Once again, Venezuela has elected Hugo Chavez as its president. That means the country's won six more years of fun tweets, questionable foreign policy and, perhaps, a narrow escape from civil war. In an election that was expected to deliver a record level of voter turnout on Sunday, the socialist leader garnered 54 percent of the vote, while his challenger centrist state governor Henrique Capriles got 45 percent. The results ensure that, by the end of his latest term, Chavez will have held Venezuela's highest office for over 20 years.
Believe it or not, this is the closest presidential election that Venezuala's had in quite some time. In his last campaign for re-election, Chavez roared past his competitor, Manuel Rosales, with 63 percent of the vote compared to Rosales' 37 percent. The election before that was a little bit closer with Chavez winning 60 percent and his competitor, Francisco Arias, grabbing 38 percent. What was special about this election, though, was that a lot of people thought that Capriles actually stood a chance of beating Venezuela's autocratic president. Capriles campaigned on a platform that took aim at widespread corruption in the government and criticized Chavez's foreign policy. And to be honest, things haven't been awesome in Venezuala lately. The murder rate is through the roof. Inflation is at 18 percent. Human Rights Watch has long been saying that Chavez is abusing his power.
Fate was always on Chavez's side, though. Armed with Venezuela's war chest of oil money, he's spent the last few months launching massive giveaway programs that gave Chinese-made appliances to tens of thousands of poor Venezuelan families and promised the construction of 200,000 homes for the country's poor. "Since late last year, Chavez has been spending money like there's no tomorrow, and it's worked," one political analyst told The Los Angeles Times. "Most polls show his approval ratings are up 10 points since then." The government is on track to run a $60-billion deficit this year, by the way.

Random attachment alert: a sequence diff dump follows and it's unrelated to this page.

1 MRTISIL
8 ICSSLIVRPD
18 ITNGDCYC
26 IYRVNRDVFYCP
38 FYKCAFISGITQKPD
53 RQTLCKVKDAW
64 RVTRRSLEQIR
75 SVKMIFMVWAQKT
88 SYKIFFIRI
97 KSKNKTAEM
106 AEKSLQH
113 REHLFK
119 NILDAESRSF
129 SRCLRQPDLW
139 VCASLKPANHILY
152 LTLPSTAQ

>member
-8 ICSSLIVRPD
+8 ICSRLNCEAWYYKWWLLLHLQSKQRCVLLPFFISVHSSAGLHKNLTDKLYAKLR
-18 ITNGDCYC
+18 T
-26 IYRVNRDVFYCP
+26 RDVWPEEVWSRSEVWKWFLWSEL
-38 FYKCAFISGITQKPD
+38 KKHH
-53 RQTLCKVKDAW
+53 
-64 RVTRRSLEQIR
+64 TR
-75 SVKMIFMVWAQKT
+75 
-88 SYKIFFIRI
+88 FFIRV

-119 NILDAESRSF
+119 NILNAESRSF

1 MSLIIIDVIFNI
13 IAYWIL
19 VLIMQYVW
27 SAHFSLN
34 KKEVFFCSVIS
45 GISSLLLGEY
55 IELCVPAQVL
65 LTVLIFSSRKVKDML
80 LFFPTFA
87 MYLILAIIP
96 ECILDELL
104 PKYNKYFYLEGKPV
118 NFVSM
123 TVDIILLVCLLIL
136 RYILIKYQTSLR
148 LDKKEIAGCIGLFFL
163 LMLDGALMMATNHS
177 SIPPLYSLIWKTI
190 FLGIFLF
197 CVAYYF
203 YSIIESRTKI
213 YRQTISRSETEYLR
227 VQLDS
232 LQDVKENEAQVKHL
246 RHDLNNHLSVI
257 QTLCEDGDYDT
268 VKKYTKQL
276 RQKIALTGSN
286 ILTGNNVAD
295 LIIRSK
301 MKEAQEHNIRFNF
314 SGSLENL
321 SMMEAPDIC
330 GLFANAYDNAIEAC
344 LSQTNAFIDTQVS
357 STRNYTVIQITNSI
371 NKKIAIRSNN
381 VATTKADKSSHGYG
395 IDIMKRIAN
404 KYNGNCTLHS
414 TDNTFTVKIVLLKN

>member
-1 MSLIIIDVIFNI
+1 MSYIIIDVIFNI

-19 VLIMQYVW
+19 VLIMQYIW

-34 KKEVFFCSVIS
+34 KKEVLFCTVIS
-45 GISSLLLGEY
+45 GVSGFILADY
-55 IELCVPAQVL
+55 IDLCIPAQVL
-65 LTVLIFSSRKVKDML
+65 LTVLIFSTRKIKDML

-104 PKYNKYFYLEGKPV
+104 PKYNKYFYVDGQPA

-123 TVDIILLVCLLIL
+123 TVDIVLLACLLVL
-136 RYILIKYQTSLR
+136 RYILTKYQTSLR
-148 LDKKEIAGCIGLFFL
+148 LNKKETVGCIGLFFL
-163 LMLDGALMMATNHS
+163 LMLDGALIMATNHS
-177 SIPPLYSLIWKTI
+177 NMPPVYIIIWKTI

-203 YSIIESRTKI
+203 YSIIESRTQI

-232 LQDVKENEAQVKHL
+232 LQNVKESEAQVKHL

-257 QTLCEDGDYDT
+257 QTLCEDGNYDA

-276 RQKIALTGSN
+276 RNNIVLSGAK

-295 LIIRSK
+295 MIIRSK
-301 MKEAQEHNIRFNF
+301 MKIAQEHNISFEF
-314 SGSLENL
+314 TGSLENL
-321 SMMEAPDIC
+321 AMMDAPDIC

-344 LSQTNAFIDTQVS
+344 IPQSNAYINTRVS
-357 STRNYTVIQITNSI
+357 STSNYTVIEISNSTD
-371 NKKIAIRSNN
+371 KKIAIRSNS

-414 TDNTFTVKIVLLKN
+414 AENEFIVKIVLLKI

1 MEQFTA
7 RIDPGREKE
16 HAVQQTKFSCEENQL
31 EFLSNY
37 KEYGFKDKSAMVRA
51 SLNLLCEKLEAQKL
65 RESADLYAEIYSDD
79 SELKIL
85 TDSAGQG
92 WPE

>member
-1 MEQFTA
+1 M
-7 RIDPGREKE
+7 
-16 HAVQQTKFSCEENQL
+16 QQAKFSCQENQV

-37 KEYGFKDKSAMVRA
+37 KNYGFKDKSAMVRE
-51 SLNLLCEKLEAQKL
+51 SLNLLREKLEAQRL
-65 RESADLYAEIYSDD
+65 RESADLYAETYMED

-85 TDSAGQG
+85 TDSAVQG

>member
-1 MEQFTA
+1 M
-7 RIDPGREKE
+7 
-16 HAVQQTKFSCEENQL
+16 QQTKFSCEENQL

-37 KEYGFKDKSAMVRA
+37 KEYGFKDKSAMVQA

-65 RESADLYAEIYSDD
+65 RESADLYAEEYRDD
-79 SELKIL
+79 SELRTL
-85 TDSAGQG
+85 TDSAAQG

There was also fear, fear that the country could descend into civil war if Chavez lost. Across the country, there were reports of empty supermarket shelves in the days ahead of the election. People have been stockpiling the staples, from butter and batteries to candles and prepaid phone cards. Chavez, by the way, was the one that warned of a civil war.
All things considered, the losing candidate has been a great sport. While Chavez would take several days off of campaigning in a row, Capriles was hustling all around the country trying to drum up support, and as the empty grocery store shelves proved, people thought it was going to be a close one. Capriles was ready for the worst, regardless. "Whatever the people decide today is sacred," he said just before election day. "To know how to win, you have to know how to lose."